South Florida home prices continued a brisk march higher in March as eager buyers chased a dwindling supply of homes for sale, in most cases paying near the full asking price.
The median price of a single-family home in Miami-Dade County soared 25.1 percent to $225,000 in March from $179,850 a year earlier, the Miami Association of Realtors said.
The median price of a Miami-Dade condo jumped 19.3 percent year over year, to $167,000 from $140,000.
In Broward County, the median price of an existing single-family home rose 26.3 percent to $242,500 in March from $192,000 a year earlier, according to the Greater Fort Lauderdale Realtors.
The median price for townhouses and condos in Broward jumped 27.3 percent in March to $95,000 from $75,000 a year earlier.
Nevertheless, in Broward, as in Dade, prices remain sharply lower than their pre-recession peaks.
Miami-Dade, which was among the hardest-hit spots in the nation during the housing meltdown, has posted 16 consecutive months of price gains in both single-family homes and condominiums. Even with the rebound, the median prices in Miami-Dade are roughly at 2003 levels, well below the 2006 peak of $374,000 for a single-family home and $253,000 for a condo, according to EWM Realty International.
“It’s crazy out there, crazy,” said Liza E. Mendez, a broker and owner of Pedro Realty International in Hialeah, who recently listed a three-bedroom, three-bathroom townhouse in Miami Lakes for sale and drew 15 showings and four offers the first day. One of two cash offers prevailed over those planning on mortgage financing.
That’s a common theme. Would-be homebuyers consistently get shut out by those wielding cash.
“The Miami real estate market is experiencing comprehensive strengthening fueled by robust demand and limited supply,” said Natascha Tello, chairman of the Miami Realtors’ group. As a result, prices for a wide variety of homes — from bungalow to megamansion, suburban townhouse to urban flat — are leaping.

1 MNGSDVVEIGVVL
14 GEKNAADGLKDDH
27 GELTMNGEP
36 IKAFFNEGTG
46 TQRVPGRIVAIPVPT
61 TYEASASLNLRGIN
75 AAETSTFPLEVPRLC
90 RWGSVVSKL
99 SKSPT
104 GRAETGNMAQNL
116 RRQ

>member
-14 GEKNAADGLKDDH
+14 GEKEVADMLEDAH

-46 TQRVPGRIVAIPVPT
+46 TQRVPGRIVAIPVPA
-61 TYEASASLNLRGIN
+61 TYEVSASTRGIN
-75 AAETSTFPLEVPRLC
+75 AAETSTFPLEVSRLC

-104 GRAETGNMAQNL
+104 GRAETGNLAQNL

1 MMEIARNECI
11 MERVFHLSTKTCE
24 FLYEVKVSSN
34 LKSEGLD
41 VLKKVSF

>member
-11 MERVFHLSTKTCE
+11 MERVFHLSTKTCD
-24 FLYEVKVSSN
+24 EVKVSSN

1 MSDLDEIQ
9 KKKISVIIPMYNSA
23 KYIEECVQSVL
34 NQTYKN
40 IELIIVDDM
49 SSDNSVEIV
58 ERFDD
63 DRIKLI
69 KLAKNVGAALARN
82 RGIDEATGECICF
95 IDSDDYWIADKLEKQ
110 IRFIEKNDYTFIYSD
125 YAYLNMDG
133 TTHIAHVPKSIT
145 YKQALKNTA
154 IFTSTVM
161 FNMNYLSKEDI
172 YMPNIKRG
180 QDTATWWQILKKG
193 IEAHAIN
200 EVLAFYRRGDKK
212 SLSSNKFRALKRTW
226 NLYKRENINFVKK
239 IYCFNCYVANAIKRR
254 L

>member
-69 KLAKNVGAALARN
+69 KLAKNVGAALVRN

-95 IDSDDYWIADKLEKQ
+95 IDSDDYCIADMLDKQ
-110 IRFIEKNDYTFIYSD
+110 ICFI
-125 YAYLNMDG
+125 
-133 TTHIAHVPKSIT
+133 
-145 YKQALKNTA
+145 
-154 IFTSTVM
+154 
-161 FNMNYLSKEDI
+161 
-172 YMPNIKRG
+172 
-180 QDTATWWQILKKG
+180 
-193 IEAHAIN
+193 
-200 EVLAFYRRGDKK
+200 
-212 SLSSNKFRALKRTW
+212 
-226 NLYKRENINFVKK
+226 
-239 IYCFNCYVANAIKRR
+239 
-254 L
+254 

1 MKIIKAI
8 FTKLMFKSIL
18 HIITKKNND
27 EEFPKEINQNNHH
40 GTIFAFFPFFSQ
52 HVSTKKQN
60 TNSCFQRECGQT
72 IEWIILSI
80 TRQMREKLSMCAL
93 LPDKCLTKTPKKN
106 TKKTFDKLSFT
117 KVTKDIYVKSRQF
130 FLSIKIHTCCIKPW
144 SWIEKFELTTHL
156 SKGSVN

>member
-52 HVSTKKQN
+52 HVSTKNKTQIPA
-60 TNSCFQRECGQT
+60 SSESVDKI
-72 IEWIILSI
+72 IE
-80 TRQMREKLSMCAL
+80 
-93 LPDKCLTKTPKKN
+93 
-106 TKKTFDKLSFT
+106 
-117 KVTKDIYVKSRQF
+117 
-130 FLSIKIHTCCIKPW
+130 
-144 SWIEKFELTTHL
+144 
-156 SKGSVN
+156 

Even with a slim inventory, the number of Miami-Dade single-family home sales rose 6.1 percent to 1,022 closings in March from 963 a year ago. Condo closings in Miami-Dade were up 0.5 percent, essentially flat, with 1,458 closings in March compared with 1,451 a year ago.
Sales of single-family homes in Broward increased 2 percent to 1,199 closings during March from 1,175 a year earlier, the Greater Fort Lauderdale Realtors said. The increase in sales came despite a 24.5 percent plunge in the inventory of available single-family homes on the market in Broward in March compared with March 2012.
But with the inventory of Broward townhomes and condos for sale falling 8.9 percent year over year, the volume of sales dipped 2.9 percent in March from 1,499 closings from 1,544 a year earlier.
Judith Church Baker, managing broker of Prudential Florida Realty in Fort Lauderdale, said multiple offers on homes are increasingly common, and that cash is king.
“It’s challenging for people who are trying to get property with financing,” she said. “Buyers with [plans to take out] mortgages are fighting with buyers paying cash.”
Typically, sellers take a cash offer over one that entails financing — even if it is lower. That’s because lending standards remain strict, and appraisals often don’t keep pace with rising market prices.